Tag Archives: novels about war

The Monday Book: FISH by L.S. Matthews

I picked up this book while on a week-long writing retreat, one evening when I couldn’t face my own writing any more. It was short, easy to read in an evening, and I stayed up and read it before bed.

LS Matthews has written a charming and deceptively simple story of Tiger, the child of foreign aid workers in a war-torn country. Tiger is the only character in the book who gets a name. The wise guide who takes the family on their harrowing journey says his name is too hard to pronounce so call him Guide. The donkey (also a major character) is Guide. And Tiger’s parents are Mom and Dad.

The country itself is not named. The novel uses childhood innocence to observe the building horror of the situation, and the difficult questions that the horror will stop for Tiger’s family but not the rest, because they are being evacuated if they can reach the airplane. Tiger wants to know what will happen to his friends. His parents try hard to soft-petal that answer, but readers get it.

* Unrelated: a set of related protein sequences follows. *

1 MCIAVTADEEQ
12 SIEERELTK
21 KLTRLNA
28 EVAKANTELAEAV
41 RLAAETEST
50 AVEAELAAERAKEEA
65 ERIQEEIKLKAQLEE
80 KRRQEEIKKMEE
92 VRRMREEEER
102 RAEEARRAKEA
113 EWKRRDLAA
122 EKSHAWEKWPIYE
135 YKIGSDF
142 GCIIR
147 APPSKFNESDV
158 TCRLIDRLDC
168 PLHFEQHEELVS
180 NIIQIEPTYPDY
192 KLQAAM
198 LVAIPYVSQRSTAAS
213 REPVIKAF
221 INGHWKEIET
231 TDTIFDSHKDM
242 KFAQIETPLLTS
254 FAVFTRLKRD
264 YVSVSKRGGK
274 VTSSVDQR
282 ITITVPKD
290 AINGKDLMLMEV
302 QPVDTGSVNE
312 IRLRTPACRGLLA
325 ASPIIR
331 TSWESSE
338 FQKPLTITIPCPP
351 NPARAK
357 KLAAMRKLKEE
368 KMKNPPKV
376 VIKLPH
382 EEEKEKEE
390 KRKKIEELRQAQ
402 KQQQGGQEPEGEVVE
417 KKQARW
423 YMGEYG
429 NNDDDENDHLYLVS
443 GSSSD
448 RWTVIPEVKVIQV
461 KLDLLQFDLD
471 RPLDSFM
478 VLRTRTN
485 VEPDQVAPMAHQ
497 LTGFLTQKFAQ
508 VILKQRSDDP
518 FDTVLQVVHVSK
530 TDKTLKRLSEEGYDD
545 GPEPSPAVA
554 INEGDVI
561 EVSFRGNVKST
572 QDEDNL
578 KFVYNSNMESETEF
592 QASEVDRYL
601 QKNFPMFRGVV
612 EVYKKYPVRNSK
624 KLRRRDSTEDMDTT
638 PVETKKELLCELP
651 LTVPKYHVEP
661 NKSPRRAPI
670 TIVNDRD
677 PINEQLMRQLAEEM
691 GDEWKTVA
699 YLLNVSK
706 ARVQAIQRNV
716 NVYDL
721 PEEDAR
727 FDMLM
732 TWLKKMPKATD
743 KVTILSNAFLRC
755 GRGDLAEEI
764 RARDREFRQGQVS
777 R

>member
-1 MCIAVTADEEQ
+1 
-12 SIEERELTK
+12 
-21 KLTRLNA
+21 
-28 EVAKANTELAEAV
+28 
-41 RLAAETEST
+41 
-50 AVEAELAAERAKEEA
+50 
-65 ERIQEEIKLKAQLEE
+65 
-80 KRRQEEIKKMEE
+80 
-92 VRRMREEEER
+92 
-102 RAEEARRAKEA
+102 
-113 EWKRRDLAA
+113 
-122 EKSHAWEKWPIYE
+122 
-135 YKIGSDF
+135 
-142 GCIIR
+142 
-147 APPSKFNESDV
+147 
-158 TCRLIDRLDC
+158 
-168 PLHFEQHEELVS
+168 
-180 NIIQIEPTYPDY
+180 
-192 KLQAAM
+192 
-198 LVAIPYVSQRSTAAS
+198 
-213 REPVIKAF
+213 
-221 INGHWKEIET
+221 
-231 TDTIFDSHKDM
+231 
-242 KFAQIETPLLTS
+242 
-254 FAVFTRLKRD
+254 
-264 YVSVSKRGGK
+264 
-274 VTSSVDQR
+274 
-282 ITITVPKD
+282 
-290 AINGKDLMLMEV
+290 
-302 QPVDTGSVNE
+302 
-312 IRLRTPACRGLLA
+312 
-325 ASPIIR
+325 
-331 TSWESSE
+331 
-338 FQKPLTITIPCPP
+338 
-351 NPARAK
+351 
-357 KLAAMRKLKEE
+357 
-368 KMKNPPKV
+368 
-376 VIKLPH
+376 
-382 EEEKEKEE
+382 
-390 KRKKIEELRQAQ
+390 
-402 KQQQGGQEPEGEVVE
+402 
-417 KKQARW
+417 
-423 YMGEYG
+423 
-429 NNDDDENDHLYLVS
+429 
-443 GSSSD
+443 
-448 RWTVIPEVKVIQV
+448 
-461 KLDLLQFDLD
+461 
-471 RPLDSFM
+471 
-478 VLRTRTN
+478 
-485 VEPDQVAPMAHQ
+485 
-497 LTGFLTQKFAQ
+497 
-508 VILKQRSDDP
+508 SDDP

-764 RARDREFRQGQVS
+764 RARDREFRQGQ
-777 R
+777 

A journey fraught with hardships resulting from the drought and war that ruined the country shows perils from natural to human. They cannot cross the easiest border because it is now closed to refugees. They are a target, as foreign workers, for kidnapping and ransom. And they don’t know how to navigate the mountains that separate them from the plane that will not wait, and cannot communicate with the plane.

If the book sounds dark, it isn’t. Donkey and Fish are two of the most human characters in the book; on the day they have to leave, Tiger rescues a fish from a receding mud puddle. The fish would have died, the puddle drying up and leaving him noplace to live. Fish continues to be a metaphor for the family’s survival, placed in a water bottle, and eventually…. well, you read the book. You’ll find it interesting.

Spoiler alert: the donkey makes it. :]

Although written for children, I found the simplicity of the story and the metaphor-rich writing lovely, and moving in their stark poetry. Two fins up.

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